Dawn Penfold, CMP, has been in the business of helping meeting planners find jobs since 1990, when she launched The Meeting Candidate Network. Her take on the current meeting jobs environment: It’s getting better, but it’s very competitive. “Knowing that there is a plethora of candidates out there, those who are doing the hiring are being very particular,” says Penfold, now president of meetingjobs.com. “They are looking closely for the right skill set, the right niche.” And if you’re among the ranks of laid-off meeting planners, potential employers will want to know what you’ve been doing with your time.

Here are her top tips for writing résumés:

1. Know Your Audience.

You can have a modern and cool résumé but if the person reading it is not modern and cool, it might get thrown out.

2. Use Key Words.

Large human resources departments use “applicant tracking systems” to scan online résumés. Be sure to include at least 20 key words that will be picked up by the ATS, otherwise your résumé may never get read by a person.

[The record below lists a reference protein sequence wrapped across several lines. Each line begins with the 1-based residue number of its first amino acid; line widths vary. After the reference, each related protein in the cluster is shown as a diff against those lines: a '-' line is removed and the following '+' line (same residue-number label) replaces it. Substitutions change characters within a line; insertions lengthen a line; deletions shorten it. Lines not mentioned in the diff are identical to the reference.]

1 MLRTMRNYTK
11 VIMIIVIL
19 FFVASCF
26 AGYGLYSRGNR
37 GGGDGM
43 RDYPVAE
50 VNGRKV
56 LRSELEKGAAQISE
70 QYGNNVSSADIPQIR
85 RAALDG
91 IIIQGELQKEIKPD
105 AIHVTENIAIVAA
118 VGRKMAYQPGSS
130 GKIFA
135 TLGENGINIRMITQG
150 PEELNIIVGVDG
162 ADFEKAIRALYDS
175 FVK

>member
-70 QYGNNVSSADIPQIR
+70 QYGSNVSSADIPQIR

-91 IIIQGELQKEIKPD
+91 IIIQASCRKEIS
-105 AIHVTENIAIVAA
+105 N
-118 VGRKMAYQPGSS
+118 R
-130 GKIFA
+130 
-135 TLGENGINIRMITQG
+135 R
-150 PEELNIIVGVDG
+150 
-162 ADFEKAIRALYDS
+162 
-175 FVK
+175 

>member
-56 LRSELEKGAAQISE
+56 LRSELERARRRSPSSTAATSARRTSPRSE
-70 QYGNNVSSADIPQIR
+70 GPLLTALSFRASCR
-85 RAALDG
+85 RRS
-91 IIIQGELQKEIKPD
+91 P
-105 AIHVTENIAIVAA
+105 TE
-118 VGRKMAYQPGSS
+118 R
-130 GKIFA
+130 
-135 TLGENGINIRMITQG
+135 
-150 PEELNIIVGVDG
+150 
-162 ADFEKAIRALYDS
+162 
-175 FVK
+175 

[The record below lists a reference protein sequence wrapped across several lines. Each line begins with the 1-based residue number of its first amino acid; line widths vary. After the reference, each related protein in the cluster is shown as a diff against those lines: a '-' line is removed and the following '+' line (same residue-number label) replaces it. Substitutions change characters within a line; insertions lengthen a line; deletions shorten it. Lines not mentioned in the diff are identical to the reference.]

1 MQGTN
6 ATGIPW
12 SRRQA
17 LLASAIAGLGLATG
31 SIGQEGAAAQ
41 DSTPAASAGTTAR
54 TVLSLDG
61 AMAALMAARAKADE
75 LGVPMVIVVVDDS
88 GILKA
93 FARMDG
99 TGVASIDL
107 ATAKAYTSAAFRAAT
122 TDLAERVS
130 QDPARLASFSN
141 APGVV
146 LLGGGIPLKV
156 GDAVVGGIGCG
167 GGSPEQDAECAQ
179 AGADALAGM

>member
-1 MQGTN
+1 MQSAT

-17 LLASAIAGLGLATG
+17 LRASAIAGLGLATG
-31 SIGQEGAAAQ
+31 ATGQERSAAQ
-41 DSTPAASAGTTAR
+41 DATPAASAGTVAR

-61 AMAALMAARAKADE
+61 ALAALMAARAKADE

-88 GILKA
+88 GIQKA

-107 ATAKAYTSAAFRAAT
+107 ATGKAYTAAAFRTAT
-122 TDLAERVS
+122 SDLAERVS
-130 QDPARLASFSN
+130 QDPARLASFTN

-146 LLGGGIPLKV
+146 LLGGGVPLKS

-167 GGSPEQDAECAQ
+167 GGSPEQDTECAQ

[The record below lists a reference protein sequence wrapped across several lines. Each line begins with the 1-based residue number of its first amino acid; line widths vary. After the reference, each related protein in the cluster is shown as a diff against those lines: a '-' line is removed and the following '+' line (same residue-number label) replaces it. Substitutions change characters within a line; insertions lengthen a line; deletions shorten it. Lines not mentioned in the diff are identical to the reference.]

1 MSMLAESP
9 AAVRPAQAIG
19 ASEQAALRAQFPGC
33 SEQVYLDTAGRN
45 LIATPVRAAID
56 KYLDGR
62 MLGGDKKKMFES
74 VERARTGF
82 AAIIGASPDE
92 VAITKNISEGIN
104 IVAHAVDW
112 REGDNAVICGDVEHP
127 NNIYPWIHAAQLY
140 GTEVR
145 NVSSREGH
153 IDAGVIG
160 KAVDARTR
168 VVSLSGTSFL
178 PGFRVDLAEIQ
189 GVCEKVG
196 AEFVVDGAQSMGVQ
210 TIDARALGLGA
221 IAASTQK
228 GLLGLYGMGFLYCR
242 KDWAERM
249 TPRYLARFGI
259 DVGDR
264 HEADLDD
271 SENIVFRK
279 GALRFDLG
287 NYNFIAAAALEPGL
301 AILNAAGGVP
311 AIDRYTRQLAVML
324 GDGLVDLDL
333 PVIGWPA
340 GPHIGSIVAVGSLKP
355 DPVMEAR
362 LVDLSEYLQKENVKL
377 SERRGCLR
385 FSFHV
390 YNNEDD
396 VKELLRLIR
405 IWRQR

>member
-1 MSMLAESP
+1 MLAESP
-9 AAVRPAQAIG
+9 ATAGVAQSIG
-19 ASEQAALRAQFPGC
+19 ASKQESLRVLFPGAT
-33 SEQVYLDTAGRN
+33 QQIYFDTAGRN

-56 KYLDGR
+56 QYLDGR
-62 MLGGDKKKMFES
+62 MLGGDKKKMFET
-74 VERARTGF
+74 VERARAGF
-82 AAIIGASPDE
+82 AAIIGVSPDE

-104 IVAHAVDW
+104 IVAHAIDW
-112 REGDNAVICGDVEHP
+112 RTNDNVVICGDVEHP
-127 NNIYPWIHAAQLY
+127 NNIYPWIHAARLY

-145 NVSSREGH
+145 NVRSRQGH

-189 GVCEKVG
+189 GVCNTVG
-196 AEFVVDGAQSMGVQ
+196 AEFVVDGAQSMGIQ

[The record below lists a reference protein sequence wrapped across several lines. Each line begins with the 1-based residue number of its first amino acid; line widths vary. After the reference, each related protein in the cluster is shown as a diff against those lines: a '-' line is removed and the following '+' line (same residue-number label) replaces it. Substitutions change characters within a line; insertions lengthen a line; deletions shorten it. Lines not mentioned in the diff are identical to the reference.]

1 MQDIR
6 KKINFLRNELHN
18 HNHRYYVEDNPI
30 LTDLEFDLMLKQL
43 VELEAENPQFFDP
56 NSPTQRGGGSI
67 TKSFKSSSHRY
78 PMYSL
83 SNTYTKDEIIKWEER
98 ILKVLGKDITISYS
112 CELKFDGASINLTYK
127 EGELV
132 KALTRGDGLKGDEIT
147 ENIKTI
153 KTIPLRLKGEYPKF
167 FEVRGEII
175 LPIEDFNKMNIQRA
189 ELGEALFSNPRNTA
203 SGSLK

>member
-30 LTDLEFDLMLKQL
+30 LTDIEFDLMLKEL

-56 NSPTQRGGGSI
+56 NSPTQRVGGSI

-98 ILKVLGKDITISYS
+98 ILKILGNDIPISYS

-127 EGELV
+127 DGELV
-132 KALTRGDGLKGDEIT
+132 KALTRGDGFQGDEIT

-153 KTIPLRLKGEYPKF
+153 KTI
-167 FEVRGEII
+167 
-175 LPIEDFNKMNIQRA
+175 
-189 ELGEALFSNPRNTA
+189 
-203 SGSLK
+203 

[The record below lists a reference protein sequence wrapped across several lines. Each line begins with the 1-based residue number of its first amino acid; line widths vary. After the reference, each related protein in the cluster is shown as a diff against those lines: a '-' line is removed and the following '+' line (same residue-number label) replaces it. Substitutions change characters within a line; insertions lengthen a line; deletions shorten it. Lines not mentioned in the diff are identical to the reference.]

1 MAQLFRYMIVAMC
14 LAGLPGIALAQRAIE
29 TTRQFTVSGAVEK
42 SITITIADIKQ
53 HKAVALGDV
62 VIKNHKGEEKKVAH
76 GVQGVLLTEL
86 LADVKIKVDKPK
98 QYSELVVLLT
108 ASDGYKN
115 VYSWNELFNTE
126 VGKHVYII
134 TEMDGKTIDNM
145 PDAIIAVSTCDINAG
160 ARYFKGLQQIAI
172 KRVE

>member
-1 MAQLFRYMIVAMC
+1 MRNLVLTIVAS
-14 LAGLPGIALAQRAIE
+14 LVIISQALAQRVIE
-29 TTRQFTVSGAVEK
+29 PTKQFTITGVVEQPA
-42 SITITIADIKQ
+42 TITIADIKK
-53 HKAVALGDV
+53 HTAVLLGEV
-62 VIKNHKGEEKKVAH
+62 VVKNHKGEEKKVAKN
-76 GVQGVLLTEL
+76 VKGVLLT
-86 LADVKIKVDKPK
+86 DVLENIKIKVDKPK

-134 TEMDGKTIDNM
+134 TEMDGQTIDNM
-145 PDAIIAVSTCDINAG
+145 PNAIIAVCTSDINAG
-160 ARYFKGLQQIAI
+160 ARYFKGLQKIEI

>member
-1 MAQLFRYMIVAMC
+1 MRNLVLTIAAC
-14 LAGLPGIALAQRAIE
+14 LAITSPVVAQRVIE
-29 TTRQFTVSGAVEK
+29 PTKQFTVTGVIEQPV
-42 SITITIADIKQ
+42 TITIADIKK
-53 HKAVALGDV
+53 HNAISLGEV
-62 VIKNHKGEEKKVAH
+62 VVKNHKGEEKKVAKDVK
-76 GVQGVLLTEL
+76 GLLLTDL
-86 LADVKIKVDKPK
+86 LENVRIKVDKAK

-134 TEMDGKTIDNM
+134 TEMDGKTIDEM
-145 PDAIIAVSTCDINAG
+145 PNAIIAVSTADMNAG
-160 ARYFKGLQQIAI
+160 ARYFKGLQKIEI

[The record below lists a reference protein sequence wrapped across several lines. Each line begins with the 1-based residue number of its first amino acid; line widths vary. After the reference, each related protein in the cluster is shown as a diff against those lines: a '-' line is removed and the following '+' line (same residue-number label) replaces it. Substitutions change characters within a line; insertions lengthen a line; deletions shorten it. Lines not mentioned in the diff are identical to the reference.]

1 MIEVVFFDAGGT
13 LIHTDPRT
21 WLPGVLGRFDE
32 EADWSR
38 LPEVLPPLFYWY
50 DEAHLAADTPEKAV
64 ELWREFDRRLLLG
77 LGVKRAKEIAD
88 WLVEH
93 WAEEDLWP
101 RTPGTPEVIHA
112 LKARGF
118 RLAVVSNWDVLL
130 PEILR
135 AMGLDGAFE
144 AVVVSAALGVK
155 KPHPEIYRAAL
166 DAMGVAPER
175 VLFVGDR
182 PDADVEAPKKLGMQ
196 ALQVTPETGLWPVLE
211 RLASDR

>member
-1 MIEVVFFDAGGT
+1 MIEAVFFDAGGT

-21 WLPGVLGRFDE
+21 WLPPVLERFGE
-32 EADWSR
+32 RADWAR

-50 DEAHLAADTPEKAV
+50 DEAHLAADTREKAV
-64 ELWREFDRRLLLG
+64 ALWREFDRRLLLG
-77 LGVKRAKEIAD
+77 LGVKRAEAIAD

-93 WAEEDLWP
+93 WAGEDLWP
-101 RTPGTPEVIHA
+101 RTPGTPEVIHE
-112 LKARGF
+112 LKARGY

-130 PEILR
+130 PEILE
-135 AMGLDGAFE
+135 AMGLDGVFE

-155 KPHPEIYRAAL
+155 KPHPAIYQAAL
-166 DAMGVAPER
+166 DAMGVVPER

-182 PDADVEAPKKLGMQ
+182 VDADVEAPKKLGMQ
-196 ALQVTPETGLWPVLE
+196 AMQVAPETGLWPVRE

3. Skip the Objectives.

“Your résumé gets read in 13 seconds,” Penfold says. “Emphasize what you can do for the company.”

4. Keep it Clean.

Skip graphics or formatting that might confuse a scanner.

5. List Your Jobs, Not Your Skills. “Use a chronological list,” she says. “If I see a functional list, I think something’s wrong.”

6. Read the Job Posting, then Re-Read It.

Always send a tailored résumé. If you have the relevant experience, use the same words as in the job listing. This ensures your résumé will be picked up by the ATS and also helps HR officials who might not understand the job.

7. Industry Designations Only, Please.

Include CMP, CMM, or other industry designation after your name, but not MBA. Include MBA at the bottom, where you list your education.

8. Check Your Address.

“No darla@fuzzyslippers.com,” Penfold says. “Make sure your e-mail address is professional.” But do use a personal e-mail address, not your current work e-mail address.

9. Consider Video.

Whether or not you add links or video “depends on the hiring official and the quality of the video,” says Penfold. But it can work well. “One of the best résumés I’ve seen included a link to a branding video on YouTube that showcased the candidate’s abilities.” Go to visualcv.com to see samples of résumés that look like home pages, with video, links, and sections. The bottom line: “You have to know your market.”

10. Grammar and Spelling: 100 Percent Perfect

Some things never change.